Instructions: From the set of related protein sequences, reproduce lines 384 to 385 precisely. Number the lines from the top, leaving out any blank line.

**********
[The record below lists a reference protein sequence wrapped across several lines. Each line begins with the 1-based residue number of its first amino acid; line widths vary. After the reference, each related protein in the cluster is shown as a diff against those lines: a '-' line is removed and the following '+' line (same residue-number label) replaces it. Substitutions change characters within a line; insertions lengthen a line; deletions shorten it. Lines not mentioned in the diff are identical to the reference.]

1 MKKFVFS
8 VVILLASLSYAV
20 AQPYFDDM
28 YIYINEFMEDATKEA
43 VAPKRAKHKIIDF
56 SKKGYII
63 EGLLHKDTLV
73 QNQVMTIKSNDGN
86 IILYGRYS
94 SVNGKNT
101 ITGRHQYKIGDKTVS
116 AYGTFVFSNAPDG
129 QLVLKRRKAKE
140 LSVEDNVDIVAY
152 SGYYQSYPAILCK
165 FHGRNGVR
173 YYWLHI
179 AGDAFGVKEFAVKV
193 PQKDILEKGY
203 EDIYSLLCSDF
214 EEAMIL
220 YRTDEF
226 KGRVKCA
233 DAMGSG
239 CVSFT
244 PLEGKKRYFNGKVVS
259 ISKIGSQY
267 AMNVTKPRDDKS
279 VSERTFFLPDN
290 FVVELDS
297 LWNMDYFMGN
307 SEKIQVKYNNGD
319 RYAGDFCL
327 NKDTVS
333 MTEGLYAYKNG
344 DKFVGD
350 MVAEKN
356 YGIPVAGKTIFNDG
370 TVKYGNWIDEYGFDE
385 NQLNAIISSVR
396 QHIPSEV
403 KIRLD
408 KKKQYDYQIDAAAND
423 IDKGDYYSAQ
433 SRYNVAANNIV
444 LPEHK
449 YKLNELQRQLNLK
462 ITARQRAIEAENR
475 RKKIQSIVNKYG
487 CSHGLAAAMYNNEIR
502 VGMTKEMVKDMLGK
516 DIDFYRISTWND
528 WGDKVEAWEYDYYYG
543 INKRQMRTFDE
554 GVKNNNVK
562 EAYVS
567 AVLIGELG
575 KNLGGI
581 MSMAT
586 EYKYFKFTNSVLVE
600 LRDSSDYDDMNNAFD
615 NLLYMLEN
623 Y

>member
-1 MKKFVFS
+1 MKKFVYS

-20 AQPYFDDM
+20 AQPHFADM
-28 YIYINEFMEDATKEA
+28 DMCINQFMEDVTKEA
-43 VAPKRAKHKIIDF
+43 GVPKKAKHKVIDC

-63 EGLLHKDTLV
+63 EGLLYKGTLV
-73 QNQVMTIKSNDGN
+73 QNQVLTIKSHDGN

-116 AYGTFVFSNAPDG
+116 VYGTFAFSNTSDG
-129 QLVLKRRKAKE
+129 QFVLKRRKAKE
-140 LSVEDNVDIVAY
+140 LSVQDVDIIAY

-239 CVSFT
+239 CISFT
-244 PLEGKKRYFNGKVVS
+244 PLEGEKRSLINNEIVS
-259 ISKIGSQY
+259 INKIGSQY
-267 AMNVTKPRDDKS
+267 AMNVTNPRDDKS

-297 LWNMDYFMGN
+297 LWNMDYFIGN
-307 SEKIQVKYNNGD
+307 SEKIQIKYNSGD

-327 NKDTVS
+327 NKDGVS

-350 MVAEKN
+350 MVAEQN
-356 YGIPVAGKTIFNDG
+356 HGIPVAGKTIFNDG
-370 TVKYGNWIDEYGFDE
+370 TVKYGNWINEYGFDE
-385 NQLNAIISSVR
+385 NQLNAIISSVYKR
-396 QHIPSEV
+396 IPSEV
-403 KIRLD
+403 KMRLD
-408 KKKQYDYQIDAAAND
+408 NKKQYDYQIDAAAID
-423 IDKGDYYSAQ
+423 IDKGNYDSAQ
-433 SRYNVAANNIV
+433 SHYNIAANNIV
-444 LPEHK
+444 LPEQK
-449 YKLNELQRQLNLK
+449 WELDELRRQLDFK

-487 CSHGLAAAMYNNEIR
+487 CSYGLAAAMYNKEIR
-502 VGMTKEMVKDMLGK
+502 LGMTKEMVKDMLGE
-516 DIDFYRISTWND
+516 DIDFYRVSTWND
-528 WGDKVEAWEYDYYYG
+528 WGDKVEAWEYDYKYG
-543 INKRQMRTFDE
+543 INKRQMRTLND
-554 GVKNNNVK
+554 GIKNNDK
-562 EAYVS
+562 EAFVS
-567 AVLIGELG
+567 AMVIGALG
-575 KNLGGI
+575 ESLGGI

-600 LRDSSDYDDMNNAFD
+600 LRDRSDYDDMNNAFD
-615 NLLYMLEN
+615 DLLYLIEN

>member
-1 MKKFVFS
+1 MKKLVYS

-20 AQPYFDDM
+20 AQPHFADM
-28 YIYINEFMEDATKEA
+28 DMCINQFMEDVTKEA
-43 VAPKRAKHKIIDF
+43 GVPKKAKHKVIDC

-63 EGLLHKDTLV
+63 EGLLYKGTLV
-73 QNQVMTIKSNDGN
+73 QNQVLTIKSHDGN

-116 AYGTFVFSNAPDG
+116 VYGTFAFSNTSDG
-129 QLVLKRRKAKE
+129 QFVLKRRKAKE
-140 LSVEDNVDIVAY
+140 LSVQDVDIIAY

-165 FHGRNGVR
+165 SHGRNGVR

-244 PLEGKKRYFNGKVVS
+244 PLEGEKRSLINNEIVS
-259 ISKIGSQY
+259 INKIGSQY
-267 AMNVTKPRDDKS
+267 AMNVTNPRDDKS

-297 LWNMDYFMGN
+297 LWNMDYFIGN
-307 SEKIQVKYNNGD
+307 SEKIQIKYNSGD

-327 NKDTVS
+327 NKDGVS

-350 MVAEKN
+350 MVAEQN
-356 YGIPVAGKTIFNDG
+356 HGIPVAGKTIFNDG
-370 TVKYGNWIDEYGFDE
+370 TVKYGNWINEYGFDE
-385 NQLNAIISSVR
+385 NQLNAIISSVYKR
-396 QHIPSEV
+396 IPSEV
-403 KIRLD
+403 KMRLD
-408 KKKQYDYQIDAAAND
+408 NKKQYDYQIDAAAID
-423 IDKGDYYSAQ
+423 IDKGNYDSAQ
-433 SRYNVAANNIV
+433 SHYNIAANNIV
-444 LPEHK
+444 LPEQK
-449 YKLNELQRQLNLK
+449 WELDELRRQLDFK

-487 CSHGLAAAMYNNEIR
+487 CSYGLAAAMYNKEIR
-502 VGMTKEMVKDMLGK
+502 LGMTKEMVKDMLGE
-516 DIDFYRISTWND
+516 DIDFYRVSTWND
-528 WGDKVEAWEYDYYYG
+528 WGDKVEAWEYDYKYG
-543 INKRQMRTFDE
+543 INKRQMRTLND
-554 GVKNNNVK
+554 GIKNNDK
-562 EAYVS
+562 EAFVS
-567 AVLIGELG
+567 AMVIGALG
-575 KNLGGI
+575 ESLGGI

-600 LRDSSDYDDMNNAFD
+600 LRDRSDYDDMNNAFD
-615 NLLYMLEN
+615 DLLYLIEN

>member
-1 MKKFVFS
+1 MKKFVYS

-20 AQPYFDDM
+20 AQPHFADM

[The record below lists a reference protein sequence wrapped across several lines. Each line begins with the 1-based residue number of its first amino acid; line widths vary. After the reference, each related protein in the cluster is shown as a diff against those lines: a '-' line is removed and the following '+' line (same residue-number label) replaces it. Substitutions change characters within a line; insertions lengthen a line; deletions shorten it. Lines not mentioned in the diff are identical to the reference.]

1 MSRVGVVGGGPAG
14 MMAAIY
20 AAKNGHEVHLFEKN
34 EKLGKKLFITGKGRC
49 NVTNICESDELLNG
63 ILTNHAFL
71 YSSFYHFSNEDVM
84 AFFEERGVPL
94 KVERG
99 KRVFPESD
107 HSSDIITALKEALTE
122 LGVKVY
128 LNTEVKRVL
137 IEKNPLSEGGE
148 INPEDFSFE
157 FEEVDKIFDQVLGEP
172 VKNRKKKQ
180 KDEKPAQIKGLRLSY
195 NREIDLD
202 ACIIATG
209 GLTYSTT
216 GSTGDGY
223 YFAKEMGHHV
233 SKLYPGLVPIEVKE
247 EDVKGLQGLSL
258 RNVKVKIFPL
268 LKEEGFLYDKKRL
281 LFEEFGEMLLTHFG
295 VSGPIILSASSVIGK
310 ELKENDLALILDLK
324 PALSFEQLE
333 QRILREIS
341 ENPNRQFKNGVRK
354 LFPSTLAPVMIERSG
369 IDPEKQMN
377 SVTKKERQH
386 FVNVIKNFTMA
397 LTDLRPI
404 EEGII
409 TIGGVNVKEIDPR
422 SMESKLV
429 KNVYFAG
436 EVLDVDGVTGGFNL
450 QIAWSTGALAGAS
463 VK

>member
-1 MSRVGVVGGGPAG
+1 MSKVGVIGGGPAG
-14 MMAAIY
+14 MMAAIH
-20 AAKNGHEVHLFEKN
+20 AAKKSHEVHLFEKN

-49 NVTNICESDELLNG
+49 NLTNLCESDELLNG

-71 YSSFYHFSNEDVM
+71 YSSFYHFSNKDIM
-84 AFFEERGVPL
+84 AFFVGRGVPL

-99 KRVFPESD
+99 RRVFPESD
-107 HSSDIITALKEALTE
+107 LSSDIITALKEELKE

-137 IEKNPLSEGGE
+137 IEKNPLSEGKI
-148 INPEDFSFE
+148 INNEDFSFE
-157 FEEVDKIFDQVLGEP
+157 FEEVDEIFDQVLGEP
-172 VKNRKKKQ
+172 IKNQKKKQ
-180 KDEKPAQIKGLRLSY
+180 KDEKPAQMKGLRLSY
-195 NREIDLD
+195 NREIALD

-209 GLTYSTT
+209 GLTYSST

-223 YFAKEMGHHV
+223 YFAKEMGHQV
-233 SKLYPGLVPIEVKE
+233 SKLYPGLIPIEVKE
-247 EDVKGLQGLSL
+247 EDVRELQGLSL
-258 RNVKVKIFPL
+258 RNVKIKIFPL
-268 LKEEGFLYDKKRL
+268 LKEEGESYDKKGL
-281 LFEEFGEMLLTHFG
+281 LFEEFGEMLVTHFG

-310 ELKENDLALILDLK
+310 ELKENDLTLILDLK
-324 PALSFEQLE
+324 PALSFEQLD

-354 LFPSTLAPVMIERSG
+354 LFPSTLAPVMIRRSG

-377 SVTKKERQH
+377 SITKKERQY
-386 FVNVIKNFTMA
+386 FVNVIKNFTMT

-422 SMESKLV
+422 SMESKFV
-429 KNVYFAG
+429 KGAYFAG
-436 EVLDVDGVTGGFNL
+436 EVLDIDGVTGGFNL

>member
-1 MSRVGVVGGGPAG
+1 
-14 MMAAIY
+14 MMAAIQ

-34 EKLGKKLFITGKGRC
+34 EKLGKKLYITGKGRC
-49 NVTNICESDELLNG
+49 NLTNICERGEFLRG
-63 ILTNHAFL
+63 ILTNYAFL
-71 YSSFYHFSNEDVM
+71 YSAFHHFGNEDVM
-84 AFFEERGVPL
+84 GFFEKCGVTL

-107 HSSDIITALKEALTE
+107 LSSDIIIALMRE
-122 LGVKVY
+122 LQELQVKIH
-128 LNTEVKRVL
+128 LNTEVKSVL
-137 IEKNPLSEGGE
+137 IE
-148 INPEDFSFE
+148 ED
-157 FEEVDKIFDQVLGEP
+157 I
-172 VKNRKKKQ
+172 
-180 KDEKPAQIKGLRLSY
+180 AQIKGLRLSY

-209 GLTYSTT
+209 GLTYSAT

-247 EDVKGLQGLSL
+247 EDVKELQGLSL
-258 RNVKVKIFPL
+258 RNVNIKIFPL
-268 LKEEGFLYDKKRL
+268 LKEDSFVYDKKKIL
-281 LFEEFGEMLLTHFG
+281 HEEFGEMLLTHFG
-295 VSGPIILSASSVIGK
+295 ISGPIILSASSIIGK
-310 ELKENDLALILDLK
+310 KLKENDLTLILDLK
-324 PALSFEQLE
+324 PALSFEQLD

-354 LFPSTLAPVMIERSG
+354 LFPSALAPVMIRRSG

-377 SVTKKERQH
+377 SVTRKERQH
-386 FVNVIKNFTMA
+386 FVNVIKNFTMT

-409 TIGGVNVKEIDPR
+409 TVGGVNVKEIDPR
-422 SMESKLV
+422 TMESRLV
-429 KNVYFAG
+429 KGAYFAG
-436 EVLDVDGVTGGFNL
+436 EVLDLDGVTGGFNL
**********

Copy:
-422 SMESKLV
+422 TMESRLV